The great food deception

Kurt Michael Friese said in his article “Colonel of Truth – How I beat the KFC’s ‘family challenge’:

When it comes to food, America has been sold a bill of goods. We’ve been flimflammed, bamboozled, hoodwinked. We’ve been tricked into thinking that cooking is a chore, like washing windows, to be avoided if at all possible, and then done only grudgingly and when absolutely necessary. On the contrary, cooking is a vital, spiritual act that should be performed with a certain reverence. After all, we are providing sustenance to the ones we love — can anything be more important?

This probably remains one of my favorite quotes on cooking. if I could, I would have this quote crossstitched and placed above the stove in our kitchen. Sadly, lately I’ve lost sight of this ideal, and haven’t really cooked much in a very long time.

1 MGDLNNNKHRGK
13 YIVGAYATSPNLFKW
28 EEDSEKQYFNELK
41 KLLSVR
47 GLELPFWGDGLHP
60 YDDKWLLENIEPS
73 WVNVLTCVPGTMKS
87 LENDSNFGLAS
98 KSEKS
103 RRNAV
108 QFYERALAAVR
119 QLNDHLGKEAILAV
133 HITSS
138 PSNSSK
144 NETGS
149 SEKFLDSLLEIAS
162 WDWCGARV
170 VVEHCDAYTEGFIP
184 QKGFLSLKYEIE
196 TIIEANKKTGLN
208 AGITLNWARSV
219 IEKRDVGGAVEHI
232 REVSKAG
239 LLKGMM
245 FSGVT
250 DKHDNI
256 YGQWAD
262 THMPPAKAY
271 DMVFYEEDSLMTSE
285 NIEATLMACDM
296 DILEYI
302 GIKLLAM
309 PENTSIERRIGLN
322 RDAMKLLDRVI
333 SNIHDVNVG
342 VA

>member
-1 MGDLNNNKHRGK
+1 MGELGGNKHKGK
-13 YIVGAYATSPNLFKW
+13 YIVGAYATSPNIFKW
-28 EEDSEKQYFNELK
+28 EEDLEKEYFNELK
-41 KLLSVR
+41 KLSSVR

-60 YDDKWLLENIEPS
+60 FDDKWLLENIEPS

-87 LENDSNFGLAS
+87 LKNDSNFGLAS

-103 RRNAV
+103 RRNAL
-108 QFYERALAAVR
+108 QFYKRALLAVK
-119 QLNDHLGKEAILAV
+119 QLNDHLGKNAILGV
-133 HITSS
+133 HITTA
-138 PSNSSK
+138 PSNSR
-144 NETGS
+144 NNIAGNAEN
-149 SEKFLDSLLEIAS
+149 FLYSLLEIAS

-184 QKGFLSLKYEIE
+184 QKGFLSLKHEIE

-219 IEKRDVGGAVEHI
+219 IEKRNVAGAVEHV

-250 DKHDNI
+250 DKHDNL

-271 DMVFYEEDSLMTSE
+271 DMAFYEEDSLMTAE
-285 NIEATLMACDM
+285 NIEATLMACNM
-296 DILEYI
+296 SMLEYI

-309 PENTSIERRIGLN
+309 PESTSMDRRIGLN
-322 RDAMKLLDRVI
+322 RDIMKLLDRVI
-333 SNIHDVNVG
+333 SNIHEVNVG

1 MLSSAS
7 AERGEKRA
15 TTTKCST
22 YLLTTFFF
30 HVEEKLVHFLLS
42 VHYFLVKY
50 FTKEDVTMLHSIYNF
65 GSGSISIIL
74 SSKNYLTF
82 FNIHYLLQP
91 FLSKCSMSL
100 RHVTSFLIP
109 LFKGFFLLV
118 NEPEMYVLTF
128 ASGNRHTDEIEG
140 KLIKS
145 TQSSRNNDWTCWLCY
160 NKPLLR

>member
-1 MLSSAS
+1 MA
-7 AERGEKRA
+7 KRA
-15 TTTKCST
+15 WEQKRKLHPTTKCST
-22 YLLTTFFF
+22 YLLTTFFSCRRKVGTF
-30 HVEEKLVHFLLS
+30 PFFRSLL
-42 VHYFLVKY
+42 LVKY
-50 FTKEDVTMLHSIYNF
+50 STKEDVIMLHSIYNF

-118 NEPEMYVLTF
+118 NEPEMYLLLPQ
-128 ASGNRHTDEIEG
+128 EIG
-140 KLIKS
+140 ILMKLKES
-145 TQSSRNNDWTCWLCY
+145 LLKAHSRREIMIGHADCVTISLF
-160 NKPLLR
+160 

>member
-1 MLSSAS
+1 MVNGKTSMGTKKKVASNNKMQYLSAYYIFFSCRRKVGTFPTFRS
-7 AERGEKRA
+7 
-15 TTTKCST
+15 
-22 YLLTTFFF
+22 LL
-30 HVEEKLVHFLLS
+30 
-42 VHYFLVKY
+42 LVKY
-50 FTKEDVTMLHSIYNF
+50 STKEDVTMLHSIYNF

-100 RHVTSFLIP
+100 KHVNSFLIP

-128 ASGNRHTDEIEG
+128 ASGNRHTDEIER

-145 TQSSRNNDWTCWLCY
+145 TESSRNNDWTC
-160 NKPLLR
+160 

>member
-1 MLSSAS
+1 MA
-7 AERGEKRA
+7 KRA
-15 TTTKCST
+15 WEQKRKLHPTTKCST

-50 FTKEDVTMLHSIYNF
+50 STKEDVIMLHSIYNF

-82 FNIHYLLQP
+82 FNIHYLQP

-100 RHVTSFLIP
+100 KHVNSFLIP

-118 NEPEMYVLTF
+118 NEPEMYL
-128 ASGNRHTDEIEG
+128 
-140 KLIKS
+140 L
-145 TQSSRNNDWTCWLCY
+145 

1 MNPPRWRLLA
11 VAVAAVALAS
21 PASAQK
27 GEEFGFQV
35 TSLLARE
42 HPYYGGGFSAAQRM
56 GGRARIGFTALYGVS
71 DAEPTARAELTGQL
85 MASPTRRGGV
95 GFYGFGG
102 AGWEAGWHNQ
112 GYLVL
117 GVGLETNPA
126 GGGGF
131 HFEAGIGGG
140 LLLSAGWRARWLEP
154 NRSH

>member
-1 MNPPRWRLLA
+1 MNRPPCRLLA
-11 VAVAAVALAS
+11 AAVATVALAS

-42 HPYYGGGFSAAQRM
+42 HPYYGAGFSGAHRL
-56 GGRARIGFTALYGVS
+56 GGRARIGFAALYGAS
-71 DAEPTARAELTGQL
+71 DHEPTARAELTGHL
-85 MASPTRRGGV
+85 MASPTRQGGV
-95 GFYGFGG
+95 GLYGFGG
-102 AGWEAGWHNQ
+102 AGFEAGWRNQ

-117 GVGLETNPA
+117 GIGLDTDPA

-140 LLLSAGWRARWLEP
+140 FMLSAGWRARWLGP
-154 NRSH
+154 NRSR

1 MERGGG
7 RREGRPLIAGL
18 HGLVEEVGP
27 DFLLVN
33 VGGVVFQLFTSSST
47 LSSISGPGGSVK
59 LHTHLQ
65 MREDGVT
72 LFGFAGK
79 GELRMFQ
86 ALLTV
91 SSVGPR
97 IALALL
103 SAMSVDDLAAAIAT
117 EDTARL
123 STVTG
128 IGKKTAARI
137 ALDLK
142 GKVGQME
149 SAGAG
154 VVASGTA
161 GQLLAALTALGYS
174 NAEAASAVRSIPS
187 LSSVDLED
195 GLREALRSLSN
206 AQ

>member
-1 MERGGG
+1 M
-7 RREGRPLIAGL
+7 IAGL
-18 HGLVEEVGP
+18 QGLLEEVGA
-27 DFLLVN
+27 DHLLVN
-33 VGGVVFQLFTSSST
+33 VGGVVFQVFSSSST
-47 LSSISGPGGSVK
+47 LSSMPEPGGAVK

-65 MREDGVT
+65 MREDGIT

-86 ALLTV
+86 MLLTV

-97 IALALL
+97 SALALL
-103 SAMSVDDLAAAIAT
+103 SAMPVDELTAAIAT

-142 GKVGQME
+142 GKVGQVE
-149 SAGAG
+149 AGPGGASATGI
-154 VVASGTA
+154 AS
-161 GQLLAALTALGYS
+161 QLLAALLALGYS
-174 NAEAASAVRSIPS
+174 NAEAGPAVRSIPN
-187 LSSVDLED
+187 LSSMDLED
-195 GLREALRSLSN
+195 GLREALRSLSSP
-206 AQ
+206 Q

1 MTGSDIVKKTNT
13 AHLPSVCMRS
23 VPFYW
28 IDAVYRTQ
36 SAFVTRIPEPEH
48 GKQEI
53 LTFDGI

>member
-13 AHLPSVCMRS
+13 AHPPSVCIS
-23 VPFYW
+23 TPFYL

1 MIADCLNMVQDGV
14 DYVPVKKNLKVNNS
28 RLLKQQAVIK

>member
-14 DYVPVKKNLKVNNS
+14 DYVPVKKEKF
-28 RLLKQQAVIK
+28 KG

I suppose I’ve used the excuse that I just don’t have time; us modern-day humans never seem to have time. But Friese chides us for even considering such an excuse in the same article:

I can already hear folks saying, “Sure, but how long did it take you?” Yes, it took a little longer than the drive-thru, but it is important to recognize the value of spending time preparing a good home-cooked meal. How is it, after all, that with all the modern conveniences afforded us in the 21st century, we still don’t think we have the time to do something everyone had time for until the middle of the 20th century?

Shame on me, I guess. I need to do a lot better.

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